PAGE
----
Single mothers raising busy teenagers are undoubtedly deserving of admiration. Many also juggle busy careers alongside full parental responsibilities at home.
So, what happens if they’re tempted to trade in their corporate heels for a career that allows more time with their adolescent children? Between school fees, climbing rents, and a high cost of living, is this a possibility or just a pipe dream?
Sally Robinson* is a national business manager for a global brand in Sydney. She has worked in her field for over 20 years, and is a single parent to her 15-year old daughter, Hana.
Robinson has been considering a career change for some time and wants to leave the corporate world altogether. “My brain doesn’t stop in this role,” she says. “I need something that isn’t so all encompassing. I’ve been doing this a really long time and I’m ready for another challenge.”
It’s a common feeling for women who have invested long hours and endless energy and creativity into their careers, often at the expense of other pursuits, including family time.
Mentor and career coach, Aveline Clarke, says it’s indicative of the changing ideals of personal satisfaction. “There’s often a realisation for successful women in the 40-50 age bracket that a career doesn’t provide the same level of enjoyment and fulfillment as being a mother.”
As teenagers become young adults, and friends and school take on a greater value, this feeling increases. “Mums may question why they are in a particular job,” says Clarke. “They want to downsize their role, despite the career-limitations, in order to spend time with their teenager while they can.”
This momentous decision is especially difficult for single mothers with dual caring and financial responsibilities. A 2007 Australian Bureau of Statistics article stated that in 2003-04, over 50% of lone income families received no child support, resulting in ongoing financial stress.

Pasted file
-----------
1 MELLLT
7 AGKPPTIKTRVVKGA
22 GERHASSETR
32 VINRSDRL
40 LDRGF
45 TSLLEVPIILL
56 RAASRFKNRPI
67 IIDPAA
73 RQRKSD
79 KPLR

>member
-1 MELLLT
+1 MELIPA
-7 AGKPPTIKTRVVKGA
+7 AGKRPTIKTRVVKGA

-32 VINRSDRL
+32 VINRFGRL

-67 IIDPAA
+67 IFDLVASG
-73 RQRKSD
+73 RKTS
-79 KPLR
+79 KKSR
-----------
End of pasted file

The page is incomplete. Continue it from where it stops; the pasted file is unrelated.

Robinson has sole financial responsibility for her daughter and this is her main hesitation about changing careers. “I need to earn a certain level of salary,” she says. “I have to put Hana through school, feed and clothe her, and afford computers and all the paraphernalia teenagers require. That’s why I think I’m locked into this role and the salary it provides”.
A 2012 research paper from the National Centre for Epidemiology and Population Health at the Australian National University found that single mothers working full-time are the most time-poor of any working parent group. It’s important for women to remember that while a new career path may ease the juggling act between work and home, the process of getting there can still be arduous, especially if re-training or study is involved.
Robinson expects that she’ll need to study in order to change careers. “To move into a different role that isn’t business, I need to get qualified and that means studying again,” she says.
Some women have circumvented re-training with a sideways step into their own businesses. There are still financial and mental hurdles but there’s also the advantage of existing skills, experience and networks.
Lisa Vernak* was a corporate real estate lawyer for twenty-five years before striking out on her own as a private consultant. Now she works from home four days a week, enabling her to spend more time with her two teenage sons.
“I planned this move for a long time,” says Vernak. “It’s been a bit of an adjustment financially but my ex-husband also contributes to the kids’ education. I really needed this change. Funnily enough, I thought I would struggle working alone but actually, I love the freedom.”
At the end of the day, it’s about finding your passion, says Change Expert, Josie Thomson. “Women need to understand their core values and what’s really important to them. Start with identifying the things you know and enjoy and target your career to that.”
*Names have been changed.